Hi, my name is Roger Masson, and I am 19 years old. I was born in Miami, but I spent 11 years up in the city of Alachua, Florida where I grew up and spent most of my childhood. Being part of this class has been a true gift; I have grown to cherish this city much more and understand its rich history.
For this project, I was fortunate enough to volunteer on three separate occasions with two unique institutions. In total, I volunteered for twelve and a half hours. The first location I helped at was the Chicken Key, situated just a canoe-ride away from the Deering Estate. I volunteered on October 14, 2020 and on December 2nd, 2020, in the form of an extensive trash-collection. The next institution I volunteered at was the Bakehouse Complex, in Wynwood. Here, I was able collaborate with my classmates to assist a local artist.
Before the pandemic, I felt pretty active since I was volunteering, and I made it a point to be as connected as possible with the opportunities to help out in my community. For the past nine months, however, I have been afraid to continue with this passion due to the current health crisis given that my grandmother also lives with me. This class allowed me to partake in volunteering again and demonstrated that it is possible to continue volunteering in my community when the necessary precautions are taken and respected. I was able to safely engage with my classmates on both instances and discover new passions. Although my major is not directly related to the activities I partook in, these events where enrichening on a personal level and served as opportunities to step out of my comfort zone and make more of an effort to branch out.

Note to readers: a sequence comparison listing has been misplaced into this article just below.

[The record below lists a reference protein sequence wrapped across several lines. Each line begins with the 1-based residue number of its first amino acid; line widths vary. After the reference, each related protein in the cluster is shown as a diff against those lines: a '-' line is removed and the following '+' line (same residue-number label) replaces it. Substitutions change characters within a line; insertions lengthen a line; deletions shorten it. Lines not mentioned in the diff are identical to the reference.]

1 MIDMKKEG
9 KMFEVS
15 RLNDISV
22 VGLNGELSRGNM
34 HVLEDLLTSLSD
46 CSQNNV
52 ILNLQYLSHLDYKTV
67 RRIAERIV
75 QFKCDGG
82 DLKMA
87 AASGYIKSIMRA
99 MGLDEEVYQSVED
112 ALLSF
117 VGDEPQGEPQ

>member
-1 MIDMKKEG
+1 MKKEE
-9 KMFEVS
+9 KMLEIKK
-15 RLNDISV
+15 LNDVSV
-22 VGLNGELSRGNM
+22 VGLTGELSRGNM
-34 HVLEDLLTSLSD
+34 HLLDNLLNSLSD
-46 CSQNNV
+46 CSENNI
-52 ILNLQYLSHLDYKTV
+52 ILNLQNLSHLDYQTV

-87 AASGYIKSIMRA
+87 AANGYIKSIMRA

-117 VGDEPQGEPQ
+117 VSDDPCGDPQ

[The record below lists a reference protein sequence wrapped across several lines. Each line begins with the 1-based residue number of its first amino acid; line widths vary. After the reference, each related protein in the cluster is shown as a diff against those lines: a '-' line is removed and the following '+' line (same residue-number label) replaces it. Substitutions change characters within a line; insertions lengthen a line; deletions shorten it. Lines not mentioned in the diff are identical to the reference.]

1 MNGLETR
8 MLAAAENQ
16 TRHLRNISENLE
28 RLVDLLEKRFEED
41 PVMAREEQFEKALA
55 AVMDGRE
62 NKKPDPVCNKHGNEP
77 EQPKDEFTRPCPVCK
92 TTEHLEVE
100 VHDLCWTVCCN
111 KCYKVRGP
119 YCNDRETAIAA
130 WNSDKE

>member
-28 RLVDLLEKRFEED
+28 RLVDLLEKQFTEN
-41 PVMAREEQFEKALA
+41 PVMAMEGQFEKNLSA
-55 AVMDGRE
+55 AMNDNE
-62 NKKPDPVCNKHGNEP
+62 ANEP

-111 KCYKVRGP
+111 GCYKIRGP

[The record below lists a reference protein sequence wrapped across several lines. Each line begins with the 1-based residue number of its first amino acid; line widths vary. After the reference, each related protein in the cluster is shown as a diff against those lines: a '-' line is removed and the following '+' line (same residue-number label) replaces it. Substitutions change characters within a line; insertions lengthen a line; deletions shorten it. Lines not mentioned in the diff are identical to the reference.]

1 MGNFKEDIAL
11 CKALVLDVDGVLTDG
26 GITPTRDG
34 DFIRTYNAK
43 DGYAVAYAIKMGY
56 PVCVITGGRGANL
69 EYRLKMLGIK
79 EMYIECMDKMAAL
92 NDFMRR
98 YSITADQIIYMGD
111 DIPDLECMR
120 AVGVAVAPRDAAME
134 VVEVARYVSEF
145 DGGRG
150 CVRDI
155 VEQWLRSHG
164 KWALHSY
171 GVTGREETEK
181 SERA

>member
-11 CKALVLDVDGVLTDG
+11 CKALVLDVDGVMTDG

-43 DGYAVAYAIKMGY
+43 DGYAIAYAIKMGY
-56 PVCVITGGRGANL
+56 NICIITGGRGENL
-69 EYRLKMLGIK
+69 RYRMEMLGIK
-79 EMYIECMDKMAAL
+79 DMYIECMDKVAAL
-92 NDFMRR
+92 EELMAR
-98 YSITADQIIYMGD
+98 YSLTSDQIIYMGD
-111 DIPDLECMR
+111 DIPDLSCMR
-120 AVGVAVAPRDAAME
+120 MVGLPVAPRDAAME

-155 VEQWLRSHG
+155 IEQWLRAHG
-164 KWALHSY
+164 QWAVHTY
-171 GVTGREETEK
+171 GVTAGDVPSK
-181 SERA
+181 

Chicken Key Cleanup:
On October 14th and December 2nd of 2020, Professor John W. Bailly informed us of the opportunity to perform a cleanup at Chicken Key during our scheduled class time. What made this experience even more exciting was that our divided class, due to covid-19, was finally able to meet together and collaborate.
Bakehouse Art Complex:
On October 18th, Professor John Bailly connected our class with the artist, Lauren Shapiro to help her finish her project bring awareness to the critical state of coral reefs.
WHERE & WHAT
Describe specifically what you did and on which days. This should read as a personal and academic diary. Include photographs documenting your experience from start to end.
October 14, 2020, Chicken Key Cleanup:
I arrived at the Deering Estate at 10:00 A.M., anxious to embark on my first canoe ride. Luckily, I got paired up with a new friend, Brittany Sanchez, who had experience canoeing and assured me that I had nothing to worry about! In preparation for our ride out to Chicken Key, I made sure that I placed my cellphone in a secure location and got ready to set sail.
We arrived at Chicken Key around 10:40 a.m., giving Brittany and me plenty of time to achieve our mission to make this key as clean as possible and alleviate some of the damage caused by pollution.